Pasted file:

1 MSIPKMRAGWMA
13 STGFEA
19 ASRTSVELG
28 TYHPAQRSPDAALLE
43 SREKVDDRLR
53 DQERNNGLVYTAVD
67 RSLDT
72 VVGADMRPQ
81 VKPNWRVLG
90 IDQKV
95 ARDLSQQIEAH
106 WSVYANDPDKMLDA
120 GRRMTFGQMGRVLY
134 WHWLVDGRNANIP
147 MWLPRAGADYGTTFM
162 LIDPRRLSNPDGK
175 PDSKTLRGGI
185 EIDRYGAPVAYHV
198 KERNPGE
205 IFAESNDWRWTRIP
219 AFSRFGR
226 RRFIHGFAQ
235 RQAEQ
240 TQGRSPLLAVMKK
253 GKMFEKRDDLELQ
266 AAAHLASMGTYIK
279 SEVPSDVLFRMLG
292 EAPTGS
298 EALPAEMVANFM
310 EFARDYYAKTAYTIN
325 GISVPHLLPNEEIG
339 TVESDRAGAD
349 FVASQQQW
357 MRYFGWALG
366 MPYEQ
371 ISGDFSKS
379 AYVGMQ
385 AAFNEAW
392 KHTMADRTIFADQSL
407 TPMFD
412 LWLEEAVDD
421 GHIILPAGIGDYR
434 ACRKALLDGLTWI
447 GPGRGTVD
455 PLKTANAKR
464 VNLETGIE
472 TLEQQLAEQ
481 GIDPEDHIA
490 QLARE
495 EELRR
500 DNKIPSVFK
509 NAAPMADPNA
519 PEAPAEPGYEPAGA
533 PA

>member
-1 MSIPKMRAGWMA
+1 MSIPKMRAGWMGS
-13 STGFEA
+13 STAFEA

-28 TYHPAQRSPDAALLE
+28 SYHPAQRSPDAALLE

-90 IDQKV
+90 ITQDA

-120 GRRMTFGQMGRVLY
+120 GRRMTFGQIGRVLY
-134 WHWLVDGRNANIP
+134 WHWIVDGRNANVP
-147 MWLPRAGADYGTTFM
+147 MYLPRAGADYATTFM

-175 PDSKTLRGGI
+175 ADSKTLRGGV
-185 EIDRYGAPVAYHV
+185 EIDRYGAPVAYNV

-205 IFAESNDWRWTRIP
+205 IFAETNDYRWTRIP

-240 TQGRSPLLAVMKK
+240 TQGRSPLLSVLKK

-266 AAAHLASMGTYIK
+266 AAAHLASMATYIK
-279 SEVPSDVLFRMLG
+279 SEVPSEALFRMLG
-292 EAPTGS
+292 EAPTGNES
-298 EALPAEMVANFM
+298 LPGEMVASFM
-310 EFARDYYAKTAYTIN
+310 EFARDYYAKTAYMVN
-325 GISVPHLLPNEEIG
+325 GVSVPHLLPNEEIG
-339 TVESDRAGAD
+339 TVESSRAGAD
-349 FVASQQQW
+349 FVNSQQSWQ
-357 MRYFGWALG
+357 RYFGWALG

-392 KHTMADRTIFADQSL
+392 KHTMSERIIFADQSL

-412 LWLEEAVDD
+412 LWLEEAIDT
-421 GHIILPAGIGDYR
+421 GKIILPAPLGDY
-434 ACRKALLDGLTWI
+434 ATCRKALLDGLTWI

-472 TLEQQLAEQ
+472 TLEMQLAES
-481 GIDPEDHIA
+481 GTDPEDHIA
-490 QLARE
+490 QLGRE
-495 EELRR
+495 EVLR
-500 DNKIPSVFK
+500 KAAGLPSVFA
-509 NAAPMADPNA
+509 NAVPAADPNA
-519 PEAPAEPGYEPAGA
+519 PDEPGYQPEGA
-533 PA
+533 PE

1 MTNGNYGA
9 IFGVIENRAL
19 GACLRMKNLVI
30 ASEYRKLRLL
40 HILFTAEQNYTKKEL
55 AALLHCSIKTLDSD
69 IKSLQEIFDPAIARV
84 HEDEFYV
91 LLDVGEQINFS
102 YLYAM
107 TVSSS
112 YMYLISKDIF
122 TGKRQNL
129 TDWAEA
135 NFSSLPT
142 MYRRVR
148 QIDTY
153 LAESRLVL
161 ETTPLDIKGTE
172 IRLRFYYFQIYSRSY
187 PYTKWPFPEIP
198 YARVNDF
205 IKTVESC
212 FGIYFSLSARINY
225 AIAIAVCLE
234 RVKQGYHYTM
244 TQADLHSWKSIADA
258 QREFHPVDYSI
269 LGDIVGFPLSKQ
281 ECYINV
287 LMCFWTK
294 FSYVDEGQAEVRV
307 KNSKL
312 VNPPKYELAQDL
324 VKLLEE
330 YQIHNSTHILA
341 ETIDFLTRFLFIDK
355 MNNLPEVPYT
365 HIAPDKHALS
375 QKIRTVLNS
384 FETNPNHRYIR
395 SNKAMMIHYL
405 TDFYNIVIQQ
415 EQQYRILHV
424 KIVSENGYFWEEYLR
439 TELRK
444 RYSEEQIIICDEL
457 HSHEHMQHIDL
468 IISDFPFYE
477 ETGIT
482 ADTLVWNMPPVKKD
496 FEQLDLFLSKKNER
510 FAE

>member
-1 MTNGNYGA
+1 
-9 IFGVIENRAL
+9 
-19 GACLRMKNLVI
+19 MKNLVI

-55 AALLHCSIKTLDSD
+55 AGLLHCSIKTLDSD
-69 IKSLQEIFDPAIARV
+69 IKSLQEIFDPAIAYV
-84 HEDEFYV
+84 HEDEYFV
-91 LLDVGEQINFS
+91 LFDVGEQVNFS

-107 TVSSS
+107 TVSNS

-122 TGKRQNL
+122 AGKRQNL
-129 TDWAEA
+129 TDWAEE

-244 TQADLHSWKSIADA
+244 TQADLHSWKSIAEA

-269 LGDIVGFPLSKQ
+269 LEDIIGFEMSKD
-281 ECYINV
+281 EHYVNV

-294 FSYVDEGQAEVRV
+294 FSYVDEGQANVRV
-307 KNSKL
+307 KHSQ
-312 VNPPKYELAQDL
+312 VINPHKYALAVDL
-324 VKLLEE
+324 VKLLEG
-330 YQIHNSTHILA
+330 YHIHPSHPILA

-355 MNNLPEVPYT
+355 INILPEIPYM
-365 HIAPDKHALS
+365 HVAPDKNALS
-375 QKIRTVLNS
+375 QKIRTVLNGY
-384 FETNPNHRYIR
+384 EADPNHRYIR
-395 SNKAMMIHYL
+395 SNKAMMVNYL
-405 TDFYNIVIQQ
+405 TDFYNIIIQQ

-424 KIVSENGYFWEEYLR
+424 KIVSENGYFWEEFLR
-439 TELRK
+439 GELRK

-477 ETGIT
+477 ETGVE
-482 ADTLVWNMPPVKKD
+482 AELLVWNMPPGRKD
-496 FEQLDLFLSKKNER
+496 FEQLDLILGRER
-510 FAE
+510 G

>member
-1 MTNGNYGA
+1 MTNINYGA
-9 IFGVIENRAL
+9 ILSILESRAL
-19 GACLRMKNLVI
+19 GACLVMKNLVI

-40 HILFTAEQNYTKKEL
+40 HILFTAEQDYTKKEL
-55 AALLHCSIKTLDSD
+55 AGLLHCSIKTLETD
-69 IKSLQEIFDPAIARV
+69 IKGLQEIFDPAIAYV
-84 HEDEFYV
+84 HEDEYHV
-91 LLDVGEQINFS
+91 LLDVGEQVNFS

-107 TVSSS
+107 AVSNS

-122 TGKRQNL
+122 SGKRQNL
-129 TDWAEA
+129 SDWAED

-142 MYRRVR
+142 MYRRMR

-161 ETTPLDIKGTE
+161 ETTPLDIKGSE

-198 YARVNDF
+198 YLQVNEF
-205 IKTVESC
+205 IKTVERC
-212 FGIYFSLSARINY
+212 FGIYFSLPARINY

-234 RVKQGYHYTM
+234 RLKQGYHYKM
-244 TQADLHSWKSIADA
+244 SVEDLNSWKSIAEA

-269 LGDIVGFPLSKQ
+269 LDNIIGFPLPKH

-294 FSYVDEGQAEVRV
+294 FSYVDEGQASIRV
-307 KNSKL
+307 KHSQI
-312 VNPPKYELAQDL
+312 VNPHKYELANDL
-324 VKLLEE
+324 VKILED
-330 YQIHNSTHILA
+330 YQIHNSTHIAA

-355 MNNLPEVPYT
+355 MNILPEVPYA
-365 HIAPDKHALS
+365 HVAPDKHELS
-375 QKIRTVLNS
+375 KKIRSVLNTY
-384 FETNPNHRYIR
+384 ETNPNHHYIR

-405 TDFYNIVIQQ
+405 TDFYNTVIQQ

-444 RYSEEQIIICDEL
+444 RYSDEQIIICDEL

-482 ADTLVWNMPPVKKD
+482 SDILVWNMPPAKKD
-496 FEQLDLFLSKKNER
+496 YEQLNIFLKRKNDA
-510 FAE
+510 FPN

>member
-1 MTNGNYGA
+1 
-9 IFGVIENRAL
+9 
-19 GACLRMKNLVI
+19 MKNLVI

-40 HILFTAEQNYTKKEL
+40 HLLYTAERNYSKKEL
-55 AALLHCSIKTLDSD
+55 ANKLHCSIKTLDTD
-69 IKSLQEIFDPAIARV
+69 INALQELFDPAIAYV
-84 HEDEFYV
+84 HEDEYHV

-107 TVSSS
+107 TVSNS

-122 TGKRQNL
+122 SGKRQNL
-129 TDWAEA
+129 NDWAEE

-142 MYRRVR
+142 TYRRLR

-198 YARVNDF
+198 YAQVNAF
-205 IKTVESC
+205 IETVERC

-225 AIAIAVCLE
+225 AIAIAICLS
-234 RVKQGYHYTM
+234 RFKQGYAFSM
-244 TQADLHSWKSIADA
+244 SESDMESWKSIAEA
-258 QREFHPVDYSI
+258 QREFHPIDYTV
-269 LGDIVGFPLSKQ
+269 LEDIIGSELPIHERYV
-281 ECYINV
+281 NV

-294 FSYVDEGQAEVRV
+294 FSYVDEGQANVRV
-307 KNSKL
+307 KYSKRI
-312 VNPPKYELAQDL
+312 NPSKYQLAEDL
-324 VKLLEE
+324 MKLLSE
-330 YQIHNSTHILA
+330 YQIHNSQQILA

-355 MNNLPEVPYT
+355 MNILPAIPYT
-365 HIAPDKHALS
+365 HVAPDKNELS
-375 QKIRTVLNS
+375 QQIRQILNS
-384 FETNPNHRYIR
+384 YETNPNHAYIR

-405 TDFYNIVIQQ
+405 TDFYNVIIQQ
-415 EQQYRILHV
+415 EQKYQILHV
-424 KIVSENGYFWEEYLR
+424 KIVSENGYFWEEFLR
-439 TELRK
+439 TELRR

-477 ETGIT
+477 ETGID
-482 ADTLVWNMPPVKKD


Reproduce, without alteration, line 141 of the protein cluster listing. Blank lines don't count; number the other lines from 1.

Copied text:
198 YARVNDF